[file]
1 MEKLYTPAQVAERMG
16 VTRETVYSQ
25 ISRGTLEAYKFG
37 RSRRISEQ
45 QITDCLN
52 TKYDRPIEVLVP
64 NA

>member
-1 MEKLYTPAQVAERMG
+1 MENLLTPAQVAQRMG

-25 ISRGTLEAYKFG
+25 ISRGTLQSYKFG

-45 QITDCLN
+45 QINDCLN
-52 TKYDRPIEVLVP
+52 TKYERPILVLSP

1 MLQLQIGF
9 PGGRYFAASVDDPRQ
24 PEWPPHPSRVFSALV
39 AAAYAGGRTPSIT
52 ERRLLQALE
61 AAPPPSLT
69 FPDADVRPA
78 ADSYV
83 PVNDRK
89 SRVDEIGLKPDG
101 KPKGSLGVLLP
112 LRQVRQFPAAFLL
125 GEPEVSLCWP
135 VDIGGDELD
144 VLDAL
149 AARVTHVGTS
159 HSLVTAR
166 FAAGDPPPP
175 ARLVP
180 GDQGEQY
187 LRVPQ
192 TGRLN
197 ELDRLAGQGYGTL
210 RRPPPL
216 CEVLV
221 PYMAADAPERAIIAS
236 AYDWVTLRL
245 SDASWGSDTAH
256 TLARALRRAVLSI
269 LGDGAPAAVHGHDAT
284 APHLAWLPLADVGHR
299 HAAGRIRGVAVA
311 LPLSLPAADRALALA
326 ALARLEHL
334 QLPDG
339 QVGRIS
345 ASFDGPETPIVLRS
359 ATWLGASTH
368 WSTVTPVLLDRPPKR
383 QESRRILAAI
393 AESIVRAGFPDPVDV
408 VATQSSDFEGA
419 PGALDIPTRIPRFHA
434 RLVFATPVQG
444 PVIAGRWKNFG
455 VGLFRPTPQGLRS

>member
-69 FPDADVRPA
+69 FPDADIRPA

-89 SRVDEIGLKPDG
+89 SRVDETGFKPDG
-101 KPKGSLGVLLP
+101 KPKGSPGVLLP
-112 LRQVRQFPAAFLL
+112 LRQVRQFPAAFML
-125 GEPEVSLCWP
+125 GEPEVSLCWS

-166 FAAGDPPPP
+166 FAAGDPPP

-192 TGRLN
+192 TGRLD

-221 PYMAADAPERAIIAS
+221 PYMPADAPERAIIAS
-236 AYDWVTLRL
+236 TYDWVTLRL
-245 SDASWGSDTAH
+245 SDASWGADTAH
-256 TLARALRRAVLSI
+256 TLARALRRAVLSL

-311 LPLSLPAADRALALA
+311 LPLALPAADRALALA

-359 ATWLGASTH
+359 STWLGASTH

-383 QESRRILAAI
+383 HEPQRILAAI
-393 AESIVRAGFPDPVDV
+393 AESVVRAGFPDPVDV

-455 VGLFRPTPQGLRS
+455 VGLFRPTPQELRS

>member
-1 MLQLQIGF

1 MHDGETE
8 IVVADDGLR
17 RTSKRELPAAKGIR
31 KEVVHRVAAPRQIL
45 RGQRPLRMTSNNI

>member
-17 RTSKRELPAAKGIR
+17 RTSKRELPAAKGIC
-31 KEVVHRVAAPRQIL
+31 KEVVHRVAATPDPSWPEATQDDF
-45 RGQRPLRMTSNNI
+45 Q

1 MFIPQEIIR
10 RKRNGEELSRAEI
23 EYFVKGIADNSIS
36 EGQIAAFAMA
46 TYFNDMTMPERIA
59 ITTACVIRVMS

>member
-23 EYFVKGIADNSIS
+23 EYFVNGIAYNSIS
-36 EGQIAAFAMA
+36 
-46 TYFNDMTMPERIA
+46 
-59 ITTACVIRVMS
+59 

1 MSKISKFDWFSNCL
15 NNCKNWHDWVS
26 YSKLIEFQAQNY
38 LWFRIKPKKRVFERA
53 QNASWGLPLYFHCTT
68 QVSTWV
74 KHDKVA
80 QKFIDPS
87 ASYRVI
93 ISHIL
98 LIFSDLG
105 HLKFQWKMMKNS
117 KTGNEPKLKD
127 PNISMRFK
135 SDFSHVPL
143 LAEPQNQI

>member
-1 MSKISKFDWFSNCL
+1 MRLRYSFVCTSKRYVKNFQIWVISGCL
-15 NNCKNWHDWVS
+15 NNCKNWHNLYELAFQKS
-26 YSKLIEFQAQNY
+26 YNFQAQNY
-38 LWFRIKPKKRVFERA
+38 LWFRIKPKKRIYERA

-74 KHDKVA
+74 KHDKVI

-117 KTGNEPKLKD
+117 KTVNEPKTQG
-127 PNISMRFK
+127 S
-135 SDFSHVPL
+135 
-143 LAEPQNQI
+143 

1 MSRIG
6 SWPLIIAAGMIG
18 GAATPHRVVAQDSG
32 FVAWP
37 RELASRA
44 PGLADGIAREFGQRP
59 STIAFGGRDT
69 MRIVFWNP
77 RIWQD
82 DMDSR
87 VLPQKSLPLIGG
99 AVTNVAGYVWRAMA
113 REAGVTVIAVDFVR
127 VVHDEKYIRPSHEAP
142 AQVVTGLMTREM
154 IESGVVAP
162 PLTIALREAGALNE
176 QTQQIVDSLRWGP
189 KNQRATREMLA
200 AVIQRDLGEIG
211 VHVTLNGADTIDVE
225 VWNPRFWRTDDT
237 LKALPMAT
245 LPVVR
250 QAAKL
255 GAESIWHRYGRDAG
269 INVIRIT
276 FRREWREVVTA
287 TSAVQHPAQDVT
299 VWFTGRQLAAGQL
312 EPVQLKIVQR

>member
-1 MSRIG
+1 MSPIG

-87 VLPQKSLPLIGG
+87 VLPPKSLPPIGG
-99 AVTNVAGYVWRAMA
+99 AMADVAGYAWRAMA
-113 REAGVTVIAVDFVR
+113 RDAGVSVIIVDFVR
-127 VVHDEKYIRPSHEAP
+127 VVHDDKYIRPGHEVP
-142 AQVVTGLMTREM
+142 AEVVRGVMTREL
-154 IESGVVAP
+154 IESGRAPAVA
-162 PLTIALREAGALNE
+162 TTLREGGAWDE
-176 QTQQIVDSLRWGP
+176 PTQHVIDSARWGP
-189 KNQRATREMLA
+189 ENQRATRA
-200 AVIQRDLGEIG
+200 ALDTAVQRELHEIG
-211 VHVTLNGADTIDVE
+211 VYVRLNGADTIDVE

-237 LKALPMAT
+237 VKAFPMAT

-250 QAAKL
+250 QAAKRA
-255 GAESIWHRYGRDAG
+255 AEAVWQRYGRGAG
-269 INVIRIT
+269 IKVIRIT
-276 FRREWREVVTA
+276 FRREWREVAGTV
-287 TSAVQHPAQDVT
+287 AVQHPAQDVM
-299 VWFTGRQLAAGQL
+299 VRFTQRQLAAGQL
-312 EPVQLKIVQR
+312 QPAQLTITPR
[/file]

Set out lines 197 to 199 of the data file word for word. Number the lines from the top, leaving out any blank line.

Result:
+99 AMADVAGYAWRAMA
-113 REAGVTVIAVDFVR
+113 RDAGVSVIIVDFVR